Active Participation in IEP
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The IEP is a legal document providing for benefits of special education services to students with disabilities based on and followed by comprehensive assessments in various areas of children's developments.
The IEP is renewed every three years from the initial year the child's special education needs are determined. Every year, the IEP is open to set up new educational goals for the upcoming school year based on the educational achievements of the previous year. The IEP is an opportunity for parents to set up proper educational goals, to include proper related services, and to request services necessary for the special needs child. Therefore, parents must prepare in advance of the team meeting and actively participate.
Preparation before meeting
• Confirm participants (e.g., general education teacher, special education teacher, therapist, psychologist)
• If needed, consider a request for an interpreter or invite a helper to assist with the parents' requests.
• By law parents must receive an invitation to the IEP meeting. The IEP must be at a time when both parents and teachers are available.
Therefore, parents do not need to meet on a date when it is only convenient for the school staff.
• Make sure that the IEP schedule includes enough time to cover the necessary agenda items.
o In case of severe disability, the IEP process can take 16 hours, different professionals can be invited at different times, or the process can be divided among different dates.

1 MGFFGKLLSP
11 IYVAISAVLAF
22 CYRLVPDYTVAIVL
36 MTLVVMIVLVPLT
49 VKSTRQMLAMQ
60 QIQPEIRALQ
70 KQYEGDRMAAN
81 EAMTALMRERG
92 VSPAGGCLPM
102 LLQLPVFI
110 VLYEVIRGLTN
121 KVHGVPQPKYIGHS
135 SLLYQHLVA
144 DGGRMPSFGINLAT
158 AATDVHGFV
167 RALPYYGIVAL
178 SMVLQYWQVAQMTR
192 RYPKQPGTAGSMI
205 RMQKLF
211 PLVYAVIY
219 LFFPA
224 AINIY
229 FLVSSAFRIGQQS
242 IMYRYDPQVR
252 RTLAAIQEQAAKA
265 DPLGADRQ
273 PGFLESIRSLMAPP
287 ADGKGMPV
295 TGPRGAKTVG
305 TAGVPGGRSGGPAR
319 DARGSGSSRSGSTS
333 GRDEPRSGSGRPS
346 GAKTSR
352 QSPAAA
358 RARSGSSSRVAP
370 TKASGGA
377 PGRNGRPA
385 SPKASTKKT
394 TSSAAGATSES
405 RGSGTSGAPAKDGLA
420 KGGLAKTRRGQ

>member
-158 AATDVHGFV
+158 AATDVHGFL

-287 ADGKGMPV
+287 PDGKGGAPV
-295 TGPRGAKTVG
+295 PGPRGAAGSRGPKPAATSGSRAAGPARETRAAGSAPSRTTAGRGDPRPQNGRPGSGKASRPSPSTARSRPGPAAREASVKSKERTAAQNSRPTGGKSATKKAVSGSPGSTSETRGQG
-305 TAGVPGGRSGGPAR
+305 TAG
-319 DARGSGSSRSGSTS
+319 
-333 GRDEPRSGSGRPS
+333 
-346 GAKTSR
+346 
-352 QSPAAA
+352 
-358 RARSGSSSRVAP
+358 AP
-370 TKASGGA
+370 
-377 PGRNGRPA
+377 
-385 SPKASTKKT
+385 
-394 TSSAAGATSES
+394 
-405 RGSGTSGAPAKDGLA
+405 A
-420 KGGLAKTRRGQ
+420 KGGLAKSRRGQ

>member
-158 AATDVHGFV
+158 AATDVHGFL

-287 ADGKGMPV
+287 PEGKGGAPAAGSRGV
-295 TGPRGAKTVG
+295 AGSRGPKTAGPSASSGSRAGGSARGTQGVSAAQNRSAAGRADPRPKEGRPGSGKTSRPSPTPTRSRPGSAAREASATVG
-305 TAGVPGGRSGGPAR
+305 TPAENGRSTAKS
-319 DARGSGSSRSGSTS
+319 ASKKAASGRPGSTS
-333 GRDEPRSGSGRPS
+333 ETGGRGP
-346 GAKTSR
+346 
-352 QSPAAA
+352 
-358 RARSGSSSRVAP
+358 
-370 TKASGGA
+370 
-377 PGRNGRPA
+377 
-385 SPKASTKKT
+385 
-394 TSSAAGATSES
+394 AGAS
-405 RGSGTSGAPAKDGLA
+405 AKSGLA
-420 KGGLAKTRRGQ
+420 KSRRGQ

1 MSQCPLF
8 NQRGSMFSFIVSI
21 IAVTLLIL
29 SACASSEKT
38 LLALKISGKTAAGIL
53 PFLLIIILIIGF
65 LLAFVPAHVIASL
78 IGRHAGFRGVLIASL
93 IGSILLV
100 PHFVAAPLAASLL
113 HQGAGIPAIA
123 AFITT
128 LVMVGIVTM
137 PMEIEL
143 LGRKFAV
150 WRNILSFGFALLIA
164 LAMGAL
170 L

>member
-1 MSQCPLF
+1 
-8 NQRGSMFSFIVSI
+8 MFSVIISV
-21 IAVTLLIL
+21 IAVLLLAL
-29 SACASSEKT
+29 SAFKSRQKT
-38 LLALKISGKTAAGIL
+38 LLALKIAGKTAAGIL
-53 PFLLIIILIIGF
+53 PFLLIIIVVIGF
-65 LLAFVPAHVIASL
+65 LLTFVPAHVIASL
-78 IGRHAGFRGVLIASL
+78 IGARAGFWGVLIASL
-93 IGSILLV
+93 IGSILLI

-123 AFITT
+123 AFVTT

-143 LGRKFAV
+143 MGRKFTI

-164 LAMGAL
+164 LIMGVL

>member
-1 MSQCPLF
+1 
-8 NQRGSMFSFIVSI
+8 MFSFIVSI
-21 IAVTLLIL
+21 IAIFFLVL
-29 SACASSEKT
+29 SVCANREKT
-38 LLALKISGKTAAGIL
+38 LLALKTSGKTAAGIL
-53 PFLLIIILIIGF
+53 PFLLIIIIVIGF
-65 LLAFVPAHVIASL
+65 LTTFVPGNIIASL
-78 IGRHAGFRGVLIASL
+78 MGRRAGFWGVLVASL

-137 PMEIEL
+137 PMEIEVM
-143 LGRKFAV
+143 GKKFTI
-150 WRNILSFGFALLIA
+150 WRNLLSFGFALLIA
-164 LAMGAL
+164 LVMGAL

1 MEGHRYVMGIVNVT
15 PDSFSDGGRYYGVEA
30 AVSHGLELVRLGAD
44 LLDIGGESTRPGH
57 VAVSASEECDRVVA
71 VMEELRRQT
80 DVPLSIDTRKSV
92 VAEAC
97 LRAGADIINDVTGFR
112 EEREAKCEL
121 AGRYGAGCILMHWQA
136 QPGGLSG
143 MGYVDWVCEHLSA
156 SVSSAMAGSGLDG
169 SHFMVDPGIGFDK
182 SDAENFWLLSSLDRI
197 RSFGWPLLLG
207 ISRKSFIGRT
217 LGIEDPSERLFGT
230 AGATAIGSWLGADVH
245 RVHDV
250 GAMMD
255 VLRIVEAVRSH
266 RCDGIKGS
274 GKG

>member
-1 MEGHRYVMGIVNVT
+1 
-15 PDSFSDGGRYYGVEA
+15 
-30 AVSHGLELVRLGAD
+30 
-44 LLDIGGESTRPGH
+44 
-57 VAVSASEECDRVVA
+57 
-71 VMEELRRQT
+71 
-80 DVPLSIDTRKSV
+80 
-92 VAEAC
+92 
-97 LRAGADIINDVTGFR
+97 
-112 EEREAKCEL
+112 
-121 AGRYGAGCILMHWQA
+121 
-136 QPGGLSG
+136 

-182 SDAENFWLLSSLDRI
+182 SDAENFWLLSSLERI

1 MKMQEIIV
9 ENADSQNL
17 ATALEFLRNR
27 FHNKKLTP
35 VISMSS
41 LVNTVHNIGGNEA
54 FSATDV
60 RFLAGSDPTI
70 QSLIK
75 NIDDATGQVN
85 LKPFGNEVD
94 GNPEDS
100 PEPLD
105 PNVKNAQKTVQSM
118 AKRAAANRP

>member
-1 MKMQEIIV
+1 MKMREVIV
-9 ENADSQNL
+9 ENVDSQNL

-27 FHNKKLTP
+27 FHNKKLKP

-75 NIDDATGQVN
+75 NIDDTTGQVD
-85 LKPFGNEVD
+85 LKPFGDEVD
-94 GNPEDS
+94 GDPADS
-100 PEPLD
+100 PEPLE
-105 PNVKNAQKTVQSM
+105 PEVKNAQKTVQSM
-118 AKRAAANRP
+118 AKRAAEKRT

• Request to receive any documents, reports, and assessment results in advance.
• Prepare snacks and drinks to make the meeting more pleasant and positive.
• Prepare a larger vision for your child's future.
• Write down important IEP goals and prioritize them.
• Prepare documents, evidence, and research results related to educational needs, necessary services and treatments, and educational goals.
During the meeting
• Invite family members, relatives, friends, or mentors from parent support groups instead of attending alone.
• If primary participants are unable to attend, or unexpected topics occur during the primary discussion, let other the IEP team members know what you prepared to discuss, and acquire information from attending the IEP team members. If you cannot understand the unexpected agenda items or need time to consider or contemplate, stop the IEP meeting and set another IEP date to continue the discussion.
• Start the meeting with a prepared written vision for your special needs child.
• Request to note and summarize the content of the discussion on black board or chart.
o This recording of the discussion will help parents as well as all participants clearly summarize the content of discussion.
o Ask to draw a line or make a chart per category to document each area separately. (Ex. Reading, social, independence, behavior, occupational training)
• When requesting a service, state the reason how the service will improve the child's educational achievements.
o Explaining the necessity of a service or assistive tools will provide an opportunity for IEP team members to envision how the service or assistive tools will function and understand the necessity.